Microsoft may have been founded by the world's richest man, but it's not the most successful company in terms of bringing in the cash.
In 2015, it declared total revenues of $93.58bn from its software and hardware divisions including Windows, Office, Xbox and others.
The number could have been a lot higher if sales of its Lumia handsets had been better. Microsoft has struggled to make the Windows Phone platform a viable alternative to Android and iOS, but hopes a transition to cloud based and subscription services will allow it to bring in more cash and profit in the coming years.
After starting in a garage in 1939, the company brought in $103.3bn of revenue in 2015.
Now made up of two companies: HP and HP Enterprise, the two combined sell laptops, printers, and servers, as well as offering Enterprise solutions to big businesses.
More recently, the company has created a group to invest in start ups hoping it can make money from other people's great ideas. HP Tech Ventures will target fields such as 3D printing, virtual reality, and artificial intelligence.
Amazon's 2015 turnover was $107bn making it one of the giants of the internet and electronics age.
With an array of services from its online retail store, to the Kindle, to providing the cloud storage backbone to many of the world's biggest websites, owner Jeff Bezos has the company's fingers in many pies.
That can be both lucrative and risky at the same time. In January 2016 the CEO founder lost $6bn when stocks plummeted in after sales trading, only to see it all come back again in April 2016 when it rose following good quarterly results.
It's not a company you've probably heard of, and if you have, its only because it makes the iPhone, iPad and other products for Apple.
Being one of the main component manufacturers for the world's most successful smartphone maker clearly has its benefits. In 2014 the company's revenues were $132.5 billion.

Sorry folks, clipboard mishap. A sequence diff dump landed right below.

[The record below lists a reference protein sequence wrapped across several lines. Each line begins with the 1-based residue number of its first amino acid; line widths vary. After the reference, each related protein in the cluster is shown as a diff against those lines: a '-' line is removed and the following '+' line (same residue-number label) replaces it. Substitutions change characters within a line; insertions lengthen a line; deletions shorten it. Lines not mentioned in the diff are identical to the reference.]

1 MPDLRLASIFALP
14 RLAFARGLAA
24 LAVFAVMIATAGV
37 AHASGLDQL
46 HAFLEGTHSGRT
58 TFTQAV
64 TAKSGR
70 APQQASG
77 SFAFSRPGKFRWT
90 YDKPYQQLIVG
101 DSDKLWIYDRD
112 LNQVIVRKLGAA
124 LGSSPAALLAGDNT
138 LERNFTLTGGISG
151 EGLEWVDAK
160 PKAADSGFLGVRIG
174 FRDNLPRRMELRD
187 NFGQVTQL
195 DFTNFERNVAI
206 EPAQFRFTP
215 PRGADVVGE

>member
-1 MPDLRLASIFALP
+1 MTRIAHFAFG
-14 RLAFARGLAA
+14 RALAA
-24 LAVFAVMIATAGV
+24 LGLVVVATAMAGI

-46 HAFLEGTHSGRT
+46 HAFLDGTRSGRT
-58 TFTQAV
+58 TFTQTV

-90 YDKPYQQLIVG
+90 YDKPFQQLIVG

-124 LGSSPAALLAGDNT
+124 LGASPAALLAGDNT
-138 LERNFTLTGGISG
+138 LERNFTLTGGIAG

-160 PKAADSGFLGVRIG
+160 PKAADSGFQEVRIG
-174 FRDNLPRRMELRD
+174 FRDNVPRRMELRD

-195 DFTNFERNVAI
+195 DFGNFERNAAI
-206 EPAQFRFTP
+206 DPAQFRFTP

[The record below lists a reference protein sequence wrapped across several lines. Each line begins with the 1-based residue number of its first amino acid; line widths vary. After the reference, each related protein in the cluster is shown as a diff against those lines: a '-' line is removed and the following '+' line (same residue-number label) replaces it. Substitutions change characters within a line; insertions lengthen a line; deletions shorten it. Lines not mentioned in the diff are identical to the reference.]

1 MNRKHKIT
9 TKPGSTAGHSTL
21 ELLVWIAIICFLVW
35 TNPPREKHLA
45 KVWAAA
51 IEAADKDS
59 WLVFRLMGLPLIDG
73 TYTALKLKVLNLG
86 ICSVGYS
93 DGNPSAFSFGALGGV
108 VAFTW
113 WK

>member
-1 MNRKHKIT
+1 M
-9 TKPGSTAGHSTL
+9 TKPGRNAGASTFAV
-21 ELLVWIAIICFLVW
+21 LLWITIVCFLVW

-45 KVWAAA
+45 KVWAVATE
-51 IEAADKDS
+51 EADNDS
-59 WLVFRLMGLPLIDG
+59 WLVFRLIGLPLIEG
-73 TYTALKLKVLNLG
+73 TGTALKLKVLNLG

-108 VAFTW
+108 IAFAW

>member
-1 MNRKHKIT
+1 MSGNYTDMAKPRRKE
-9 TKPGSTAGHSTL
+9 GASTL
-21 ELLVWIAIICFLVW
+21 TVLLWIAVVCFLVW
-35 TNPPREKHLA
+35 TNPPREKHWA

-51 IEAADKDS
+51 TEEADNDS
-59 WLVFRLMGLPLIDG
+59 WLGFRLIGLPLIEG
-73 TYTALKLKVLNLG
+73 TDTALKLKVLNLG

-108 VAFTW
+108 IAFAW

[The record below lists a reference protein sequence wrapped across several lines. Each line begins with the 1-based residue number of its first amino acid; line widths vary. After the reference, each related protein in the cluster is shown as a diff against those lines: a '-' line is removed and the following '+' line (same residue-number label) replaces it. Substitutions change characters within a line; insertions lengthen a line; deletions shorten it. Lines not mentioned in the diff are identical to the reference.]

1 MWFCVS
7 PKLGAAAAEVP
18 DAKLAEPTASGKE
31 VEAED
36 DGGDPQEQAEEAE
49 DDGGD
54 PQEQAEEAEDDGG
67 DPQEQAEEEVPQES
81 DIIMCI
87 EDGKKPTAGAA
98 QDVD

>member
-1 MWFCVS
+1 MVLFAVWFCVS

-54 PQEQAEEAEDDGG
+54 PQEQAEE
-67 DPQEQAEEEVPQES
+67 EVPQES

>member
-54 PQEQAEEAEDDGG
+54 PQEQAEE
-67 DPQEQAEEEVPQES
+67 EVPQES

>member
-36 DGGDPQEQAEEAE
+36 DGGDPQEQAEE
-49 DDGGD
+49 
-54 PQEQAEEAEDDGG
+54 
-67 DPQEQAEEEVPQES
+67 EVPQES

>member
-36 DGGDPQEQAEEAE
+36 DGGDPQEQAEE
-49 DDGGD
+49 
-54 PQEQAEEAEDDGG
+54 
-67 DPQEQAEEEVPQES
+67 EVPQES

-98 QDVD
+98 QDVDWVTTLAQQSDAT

Foxconn doesn't just make devices for Apple though. It also makes motherboards for Intel, owns a controlling stake in Japanese electronics giant Sharp, and has factories around the globe in Mexico, India, and Europe. The company employees a whopping 1.3 million people.
The South Korean company brought in over $167.9bn in revenue in 2015, selling everything from phones to TVs to smart fridges.
Employing over 300,000 people worldwide the company's turnover doesn't just come from consumer electronics, but a whole range of different sister companies that include ship building and construction.
Samsung's construction division built the Burj Khalifa, which is the tallest building in the world.
People like Apple products and they like them a lot. How do we know? Because in 2015 the company's turnover was a whopping $233.7bn, making it the most profitable tech company on the planet.
With over 115,000 employees, the maker of the iPhone, iPad, MacBook, and Apple Watch sold millions of devices during the course of the year.
If that revenue number sounds impressive, how about this? Apple has about the same amount, $233bn (£160bn), in the bank in various accounts around the world. That's enough to buy Tesla, Twitter, Netflix, Uber and a few others and still have change left over for a rainy day.